The Conspiracy Against WikiLeaks
The Internet War Against WikiLeaks
The Office of Management and Budget sent out a memo that forbids unauthorized federal employees and contractors from accessing WikiLeaks. The Library of Congress has blocked visitors to its computer system from doing the same. The Air Force started blocking its personnel from using work computers to look at the websites of the New York Times and other publications that had posted the cables. Instead, a page came up that said: "ACCESS DENIED. Internet Usage is Logged & Monitored." Over in Iraq, our troops who'd like to even read articles about all this get a redirect notice on their government network telling them they're on the verge of breaking the law. And a lot of these same soldiers have security clearances that would have allowed them to see the cables before they were leaked.
Given the close ties between the government and large corporations, I can't say I'm surprised that Amazon, PayPal, Mastercard, Visa, and Bank of America took action to make sure that WikiLeaks could no longer receive any money through their channels. And I can't say I'm upset that a group of young "hactivists" calling themselves Anonymous have taken retaliatory action against some of those same companies. They call it Operation Payback. "Websites that are bowing down to government pressure have become targets," a fellow named Coldblood posted. "As an organization we have always taken a strong stance on censorship and freedom of expression on the internet and come out against those who seek to destroy it by any means. We feel that WikiLeaks has become more than just about leaking of documents, it has become a war ground, the people vs. the government."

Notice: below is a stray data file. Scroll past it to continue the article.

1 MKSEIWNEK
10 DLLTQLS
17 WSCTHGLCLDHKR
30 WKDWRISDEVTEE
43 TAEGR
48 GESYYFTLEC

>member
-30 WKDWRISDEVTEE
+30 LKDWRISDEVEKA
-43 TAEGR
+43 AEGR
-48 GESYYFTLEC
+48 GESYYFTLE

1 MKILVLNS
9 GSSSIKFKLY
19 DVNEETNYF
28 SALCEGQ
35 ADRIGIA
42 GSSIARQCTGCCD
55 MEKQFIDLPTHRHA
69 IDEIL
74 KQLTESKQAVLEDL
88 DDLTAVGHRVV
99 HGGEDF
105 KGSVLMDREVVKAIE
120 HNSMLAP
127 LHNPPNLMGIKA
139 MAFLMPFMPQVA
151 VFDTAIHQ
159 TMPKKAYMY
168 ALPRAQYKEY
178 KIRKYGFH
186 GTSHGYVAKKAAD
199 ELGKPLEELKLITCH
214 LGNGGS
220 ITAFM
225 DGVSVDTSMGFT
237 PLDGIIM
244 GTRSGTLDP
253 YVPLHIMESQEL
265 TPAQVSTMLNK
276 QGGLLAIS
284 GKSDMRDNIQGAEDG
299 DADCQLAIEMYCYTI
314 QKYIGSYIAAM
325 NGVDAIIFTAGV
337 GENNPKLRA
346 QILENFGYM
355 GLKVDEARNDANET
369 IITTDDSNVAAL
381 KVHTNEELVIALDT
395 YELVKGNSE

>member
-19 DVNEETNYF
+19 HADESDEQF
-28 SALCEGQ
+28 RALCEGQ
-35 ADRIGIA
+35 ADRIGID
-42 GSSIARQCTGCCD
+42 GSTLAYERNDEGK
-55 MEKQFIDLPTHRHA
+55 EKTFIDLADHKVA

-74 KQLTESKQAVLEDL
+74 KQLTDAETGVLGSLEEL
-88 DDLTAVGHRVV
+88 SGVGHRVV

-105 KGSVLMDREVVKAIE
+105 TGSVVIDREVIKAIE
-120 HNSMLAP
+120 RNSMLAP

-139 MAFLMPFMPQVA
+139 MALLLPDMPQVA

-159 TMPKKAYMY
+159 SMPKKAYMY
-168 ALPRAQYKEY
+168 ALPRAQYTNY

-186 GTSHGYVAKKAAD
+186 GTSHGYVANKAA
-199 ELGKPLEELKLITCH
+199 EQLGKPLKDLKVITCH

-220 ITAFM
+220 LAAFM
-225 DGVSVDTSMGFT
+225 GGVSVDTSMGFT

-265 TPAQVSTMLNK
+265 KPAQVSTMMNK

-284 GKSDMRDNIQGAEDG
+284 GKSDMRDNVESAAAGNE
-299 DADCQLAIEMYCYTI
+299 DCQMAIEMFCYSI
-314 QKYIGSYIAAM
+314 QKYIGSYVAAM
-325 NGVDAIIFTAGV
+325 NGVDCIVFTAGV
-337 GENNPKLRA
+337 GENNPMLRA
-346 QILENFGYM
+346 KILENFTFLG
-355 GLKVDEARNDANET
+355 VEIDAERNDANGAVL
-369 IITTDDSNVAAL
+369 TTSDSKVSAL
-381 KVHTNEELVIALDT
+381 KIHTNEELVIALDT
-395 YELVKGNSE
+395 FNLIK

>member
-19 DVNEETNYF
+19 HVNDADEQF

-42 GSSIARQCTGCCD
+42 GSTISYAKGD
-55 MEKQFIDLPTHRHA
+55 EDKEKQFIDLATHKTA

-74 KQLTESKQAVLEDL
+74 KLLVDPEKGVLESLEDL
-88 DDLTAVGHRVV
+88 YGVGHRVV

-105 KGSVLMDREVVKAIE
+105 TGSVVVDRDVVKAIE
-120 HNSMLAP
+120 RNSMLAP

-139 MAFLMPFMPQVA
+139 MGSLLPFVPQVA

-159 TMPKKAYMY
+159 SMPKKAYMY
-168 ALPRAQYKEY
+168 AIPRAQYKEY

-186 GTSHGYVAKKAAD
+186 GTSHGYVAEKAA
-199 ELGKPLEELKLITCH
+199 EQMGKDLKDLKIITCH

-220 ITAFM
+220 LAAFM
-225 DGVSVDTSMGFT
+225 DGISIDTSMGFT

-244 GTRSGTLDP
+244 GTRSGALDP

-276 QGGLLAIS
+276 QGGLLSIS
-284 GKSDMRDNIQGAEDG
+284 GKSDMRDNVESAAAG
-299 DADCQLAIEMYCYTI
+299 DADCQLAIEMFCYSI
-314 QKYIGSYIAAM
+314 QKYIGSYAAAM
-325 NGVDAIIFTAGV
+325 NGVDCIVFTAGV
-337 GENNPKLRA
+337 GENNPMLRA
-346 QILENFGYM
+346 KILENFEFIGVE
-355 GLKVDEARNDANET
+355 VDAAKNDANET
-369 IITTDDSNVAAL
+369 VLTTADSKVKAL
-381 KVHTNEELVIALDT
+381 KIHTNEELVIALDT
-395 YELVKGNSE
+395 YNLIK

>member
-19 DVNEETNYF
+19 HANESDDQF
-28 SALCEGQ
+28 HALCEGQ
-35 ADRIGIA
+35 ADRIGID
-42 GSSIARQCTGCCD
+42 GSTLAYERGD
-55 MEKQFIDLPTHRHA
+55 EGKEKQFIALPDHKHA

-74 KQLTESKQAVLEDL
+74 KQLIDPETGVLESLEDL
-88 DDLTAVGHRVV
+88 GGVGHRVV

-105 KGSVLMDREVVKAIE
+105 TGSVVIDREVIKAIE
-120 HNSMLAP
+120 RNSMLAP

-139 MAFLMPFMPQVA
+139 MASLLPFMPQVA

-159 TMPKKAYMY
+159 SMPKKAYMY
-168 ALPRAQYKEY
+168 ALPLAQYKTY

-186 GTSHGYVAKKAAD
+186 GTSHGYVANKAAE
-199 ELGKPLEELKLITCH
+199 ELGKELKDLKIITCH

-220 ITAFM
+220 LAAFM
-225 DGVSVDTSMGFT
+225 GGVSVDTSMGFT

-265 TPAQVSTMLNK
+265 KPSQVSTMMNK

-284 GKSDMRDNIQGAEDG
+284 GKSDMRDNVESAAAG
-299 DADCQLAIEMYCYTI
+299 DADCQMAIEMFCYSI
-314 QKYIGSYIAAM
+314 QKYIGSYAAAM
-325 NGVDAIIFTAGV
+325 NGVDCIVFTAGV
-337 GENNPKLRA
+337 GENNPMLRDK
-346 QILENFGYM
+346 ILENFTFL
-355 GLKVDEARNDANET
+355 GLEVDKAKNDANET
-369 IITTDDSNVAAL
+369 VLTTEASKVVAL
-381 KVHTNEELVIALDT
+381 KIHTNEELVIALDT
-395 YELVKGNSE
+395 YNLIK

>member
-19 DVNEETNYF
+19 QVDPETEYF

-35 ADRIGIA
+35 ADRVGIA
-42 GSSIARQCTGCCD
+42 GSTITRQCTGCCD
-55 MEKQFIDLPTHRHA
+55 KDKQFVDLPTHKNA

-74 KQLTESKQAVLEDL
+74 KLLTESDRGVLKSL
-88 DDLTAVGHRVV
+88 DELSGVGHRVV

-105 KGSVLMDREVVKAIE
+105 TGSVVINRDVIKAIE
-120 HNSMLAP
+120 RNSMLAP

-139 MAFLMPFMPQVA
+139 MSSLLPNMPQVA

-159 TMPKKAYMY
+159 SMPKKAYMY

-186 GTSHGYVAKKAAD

More than 500 "mirror sites" now possess all the cables, and Assange has said we ain't seen nothin' yet if he meets an untimely demise. I say let the chips fall where they may as WikiLeaks puts the truth out there. If our State Department is asking diplomats to steal personal information from UN officials and human rights groups, in violation of international laws, then shouldn't the world know about it and demand corrective action? Maybe if they know they're potentially going to be exposed, the powers that hide behind a cloak of secrecy will think twice before they plot the next Big Lie.
I agree with Daniel Ellsberg, the former military analyst who leaked the Pentagon Papers during the Vietnam War. He faced charges, too, back in 1971, but they were thrown out by a judge. He's called Private Manning a "brother" who committed "a very admirable act" if he's the one who provided the documents to WikiLeaks. "To call them terrorists is not only mistaken, it's absurd," Ellsberg said.
Buy Jesse Ventura's new book '63 Documents The Government Doesn't Want You To Read' via this link. Excerpted with the permission of Skyhorse Publishing, Inc., New York, NY.
[ Conspiracies We're Following ]
[ Chapters ]
- From "63 Documents The Government Doesn't Want You To Read" by Jesse Ventura with Dick Russell
- Assange: Hero or Heinous?
- The Internet War Against WikiLeaks